submitted by Disciples Women
Disciples Women is celebrating its 145th birthday in 2019. This is a celebration marking Oct. 21, 1874, as the day the Caroline Neville Pearre organized the women to address the mission and ministry that was then lacking in the church. Convicted during her prayer time in April of that year she recognized her call to initiate the Christian Women’s Board of Missions (CWBM) that would be organized and managed exclusively by women. One supporter described the CWBM has knowing no distinction between home and foreign missions –its field was the world.
Since then Disciples Women have been organizing and advocating to serve the needs of God’s people across time, culture and geography.
The CWBM provided training programs, which equipped thousands of young people and established four Bible Chairs at state universities.
In 1886, a group of women in St. Louis, recognizing a need to assist poor and orphaned children, and led by Mattie Younkin, began what is now the National Benevolent Association, the social services ministry of the church.
In 1895, A.M Atkinson, husband of Nancy E. Atkinson, a founding member of the Christian Women’s Board of Missions, received a telegram informing him of the passing of the beloved minister and former governor of Indiana, Ira J. Chase, who left a nearly blind widow and several children with no means of support. He set out to raise a fund to provide for this family and received enough to purchase a home which Mrs. Chase graciously received, provided $1,000 was returned to the fund from the sale of the home upon her death. This was the birth of what is now the Pension Fund.
Sarah Lue Bostick was a field worker for the Christian Women’s Board of Missions and the National Christian Missionary Society and became one of the first African American women to be ordained to Christian ministry in the late 19th century.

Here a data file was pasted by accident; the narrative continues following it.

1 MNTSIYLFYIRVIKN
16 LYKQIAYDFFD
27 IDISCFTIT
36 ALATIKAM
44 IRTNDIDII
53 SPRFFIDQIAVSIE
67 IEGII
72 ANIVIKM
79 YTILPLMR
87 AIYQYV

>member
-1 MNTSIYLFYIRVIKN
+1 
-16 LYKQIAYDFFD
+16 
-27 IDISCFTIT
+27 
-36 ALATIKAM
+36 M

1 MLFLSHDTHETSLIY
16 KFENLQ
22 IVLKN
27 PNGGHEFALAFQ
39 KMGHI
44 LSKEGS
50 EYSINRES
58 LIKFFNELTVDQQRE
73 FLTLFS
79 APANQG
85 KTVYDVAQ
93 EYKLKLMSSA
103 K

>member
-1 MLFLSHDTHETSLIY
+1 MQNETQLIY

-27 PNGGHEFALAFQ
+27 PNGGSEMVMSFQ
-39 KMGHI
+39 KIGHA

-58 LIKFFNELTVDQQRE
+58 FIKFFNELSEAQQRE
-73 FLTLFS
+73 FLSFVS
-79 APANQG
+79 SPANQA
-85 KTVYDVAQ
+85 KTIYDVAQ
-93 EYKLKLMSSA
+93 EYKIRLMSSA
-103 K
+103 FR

During the 1890s, Hispanic women in Texas began to organize within congregations and later began networking across congregations and regions. In the 1970s with preparation of materials in Spanish and a growing desire to connect throughout the diversity of the church the relationship has grown. Hispanic women have always had representation on the IDWM Cabinet.
The CWBM joined with interdenominational churches to provide the first college for women in Central China. Ginling College in Nanjing became one of the most influential schools for higher learning among women in China. A Disciples woman, Minnie Vautrin, became a legendary heroine for her efforts to save the women at the school during the Japanese invasion.
Joining provinces of Canada and the organized states of the United States in cooperative work, the women formed the International Christian Women’s Fellowship in 1953.
Late in the 20th century, Asian women began to network and organize. Even prior to this organizing work, Asian women, like Maureen Osuga, served on the IDWM cabinet.
The work of many has been celebrated across the last 145 years and Disciples Women in the United States and Canada continue to find their voices and live out their call today.